Mayor Ras Baraka, citing “chaos, graft, miseducation,” demands people take back Newark schools

Baraka: Time for the people to take back their schools.
Baraka: Time for the people to take back their schools.

Newark Mayor Ras Baraka, saying the state administration of the city’s schools is operating “outside the rule of law,” has called on the people of his city to follow the example of thousands of protesting students and “use all possible avenues” to rid the school system of its state masters.

A low level clerk gets booted for double payment to Cami Anderson’s friend?

Vanessa Rodriguez at school board meeting--whosever fault paying Tiffy Hardrick was, it wasn't Cami's
Vanessa Rodriguez at school board meeting–Wasn’t me, wasn’t Cami

Cami Anderson, the hermit superintendent of the Newark schools, exonerated herself of any wrongdoing in the illegal giveaway of thousands of dollars to an  old friend and former assistant who managed to draw checks from school districts in two different states. Anderson, Gov. Chris Christie’s agent in the district, did it apparently by blaming the scam on lower-level employees no longer employed by the district.

Petition from Central High: State policies hurt disabled, violate the law, cause “chaos.”

Sharnee Brown--Willing to sacrifice her career for the children. Are you?
Sharnee Brown–Willing to sacrifice her career for the children. Are you?

UPDATE: NEWARK’S CAMI ANDERSON–Acting like a beseiged colonial-era dictator, is trying to block employee access to a petition opposing her policies, already signed by more than 500 men and women, and has threatened to arrest an organizer of last week’s massive walkout of high school students. The hermit-like agent of Chris Christie–she has refused to attend public meetings for 17 months–blocked access of all Newark Public Schools computers to MoveOn.Org. The site published a letter and petition from Central High School principal Sharnee Brown detailing how Anderson violated the law protecting special education students. At the same time, Anderson’s “Executive Director of Safety,” Eric Ingold, delivered a letter to Roberto Cabanas of NJ Communities United–an ally of the Newark Students Union–banning Cabanas from setting foot on school property, including the site of tonight’s school board meeting.

Thousands of Newark students march against state control of schools

Grace Tyler and Nicauris Veras address Shabazz students.
Grace Tyler and Nicauris Veras address Shabazz students.

There was a moment during Friday’s student march through Newark–a rare moment when this sometimes desperate city seemed  laced with hope and optimism. About  200 students, mostly from Malcom X. Shabazz High School, had occupied the steps at City Hall and were chanting and singing and enjoying the warm spring day. Then, suddenly, there was an eruption of cheers and many of the Shabazz students rushed into Broad Street because, blocks away, about a thousand more students were marching toward them, most from Science Park. There was a unity not often seen among young people in Newark and, perhaps a sense these young people might actually heal the wounds inflicted on this community by rich, carpetbagging strangers with names like Chris Christie and Cami Anderson.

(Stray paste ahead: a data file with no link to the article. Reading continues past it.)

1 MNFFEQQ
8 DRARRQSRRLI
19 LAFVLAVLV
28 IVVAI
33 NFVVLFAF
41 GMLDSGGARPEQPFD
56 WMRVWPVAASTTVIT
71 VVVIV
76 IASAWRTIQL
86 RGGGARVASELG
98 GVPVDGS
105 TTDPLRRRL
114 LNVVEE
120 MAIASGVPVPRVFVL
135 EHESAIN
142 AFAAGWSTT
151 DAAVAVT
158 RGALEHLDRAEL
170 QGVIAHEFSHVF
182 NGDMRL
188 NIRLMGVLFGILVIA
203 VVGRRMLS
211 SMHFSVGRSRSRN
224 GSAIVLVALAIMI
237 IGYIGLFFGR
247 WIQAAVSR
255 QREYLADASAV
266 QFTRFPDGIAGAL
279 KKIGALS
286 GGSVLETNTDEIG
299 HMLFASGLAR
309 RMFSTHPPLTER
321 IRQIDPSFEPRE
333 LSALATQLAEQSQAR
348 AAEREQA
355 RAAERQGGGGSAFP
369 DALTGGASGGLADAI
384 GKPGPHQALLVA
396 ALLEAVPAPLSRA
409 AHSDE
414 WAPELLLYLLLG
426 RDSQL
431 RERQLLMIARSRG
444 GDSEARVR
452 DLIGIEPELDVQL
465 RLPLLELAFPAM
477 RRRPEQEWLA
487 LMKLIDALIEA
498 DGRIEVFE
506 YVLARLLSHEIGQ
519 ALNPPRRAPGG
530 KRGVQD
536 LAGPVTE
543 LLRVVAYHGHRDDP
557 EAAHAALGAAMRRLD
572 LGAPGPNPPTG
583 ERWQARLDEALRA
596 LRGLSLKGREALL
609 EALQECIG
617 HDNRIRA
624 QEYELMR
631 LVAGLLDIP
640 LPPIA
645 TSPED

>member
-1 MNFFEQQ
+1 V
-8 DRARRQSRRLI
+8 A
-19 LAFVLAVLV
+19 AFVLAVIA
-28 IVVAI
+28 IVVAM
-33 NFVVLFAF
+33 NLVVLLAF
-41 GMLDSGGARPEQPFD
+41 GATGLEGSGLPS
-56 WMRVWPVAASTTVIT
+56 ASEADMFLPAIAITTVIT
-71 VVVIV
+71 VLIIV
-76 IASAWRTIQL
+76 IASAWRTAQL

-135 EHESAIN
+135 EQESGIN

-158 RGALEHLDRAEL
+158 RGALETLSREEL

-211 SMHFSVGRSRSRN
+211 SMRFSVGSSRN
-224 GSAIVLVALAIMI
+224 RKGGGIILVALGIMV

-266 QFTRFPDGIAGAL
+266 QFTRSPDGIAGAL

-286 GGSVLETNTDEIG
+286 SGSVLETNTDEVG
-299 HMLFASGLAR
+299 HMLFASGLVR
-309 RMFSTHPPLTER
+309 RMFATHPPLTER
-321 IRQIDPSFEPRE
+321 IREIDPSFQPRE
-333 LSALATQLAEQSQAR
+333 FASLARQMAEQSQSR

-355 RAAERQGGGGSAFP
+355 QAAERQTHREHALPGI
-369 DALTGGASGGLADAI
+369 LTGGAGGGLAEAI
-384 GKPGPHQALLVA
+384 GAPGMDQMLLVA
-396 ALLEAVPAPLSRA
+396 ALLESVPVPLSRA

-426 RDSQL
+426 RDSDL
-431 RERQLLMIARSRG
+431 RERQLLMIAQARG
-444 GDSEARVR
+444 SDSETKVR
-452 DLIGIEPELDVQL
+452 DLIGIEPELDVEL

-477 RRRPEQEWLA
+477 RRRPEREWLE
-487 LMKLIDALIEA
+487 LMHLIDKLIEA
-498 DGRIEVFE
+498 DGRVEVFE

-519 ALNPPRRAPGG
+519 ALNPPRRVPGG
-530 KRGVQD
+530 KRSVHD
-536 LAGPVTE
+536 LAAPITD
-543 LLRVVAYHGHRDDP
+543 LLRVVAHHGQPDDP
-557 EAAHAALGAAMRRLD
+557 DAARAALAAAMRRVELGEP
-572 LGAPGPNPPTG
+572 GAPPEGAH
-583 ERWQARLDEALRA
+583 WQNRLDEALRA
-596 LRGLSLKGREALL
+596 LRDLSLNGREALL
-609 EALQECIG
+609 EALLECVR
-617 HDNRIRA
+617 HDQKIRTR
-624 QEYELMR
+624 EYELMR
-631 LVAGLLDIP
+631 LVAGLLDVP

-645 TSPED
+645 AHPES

The financial crisis, as planned by the state, has become a political crisis in Newark

Damage control for Christie and Anderson
They call it reform

The crisis is at hand. The decision by Cami Anderson, appointed by Gov. Chris Christie to run the Newark schools four years ago, to cut neighborhood school budgets by an additional five percent brings closer the day, predicted by a deputy state education commissioner, when the financial crisis becomes a “political crisis”–and the political crisis results in a decision to turn the entire district over to private hands.

What’s wrong with New Jersey?

Mayor Baraka joins the march
Mayor Baraka joins the march

The mayor of the state’s largest city joined hundreds of others–teachers, students, parents– in a march that closed down its largest thoroughfare. And the mayor promised the demonstrations would continue and be even more creative. In any other state in the nation, the event would have made, not just statewide news, but national news.  But not here in New Jersey. Here in New Jersey, Mayor Ras Baraka’s bold action and aggressive words were ignored by the media, including the state’s largest newspaper. Only a few digital journalists and photographers did cover it–along with a public television station looking to balance a ridiculously one-sided interview the day before with the target of Newark’s anger, state superintendent Cami Anderson.

East Side student walkout energizes anti-Cami effort

East Side students demonstrate at City Hall
Eastside students demonstrate at City Hall

Nearly 1,000 students–more than half of the school’s enrollment–burst through the doors of East Side High School noon Friday and began a three-hour march around the city, determined to stop the state administration from turning their school into a “turnaround” school with new faculty members and a radically altered program.  The passionate yet peaceful demonstration, which closed some of the city’s main thoroughfares, gave new energy to a flagging effort to block state-appointed superintendent  Cami Anderson from remaking the state’s largest school system.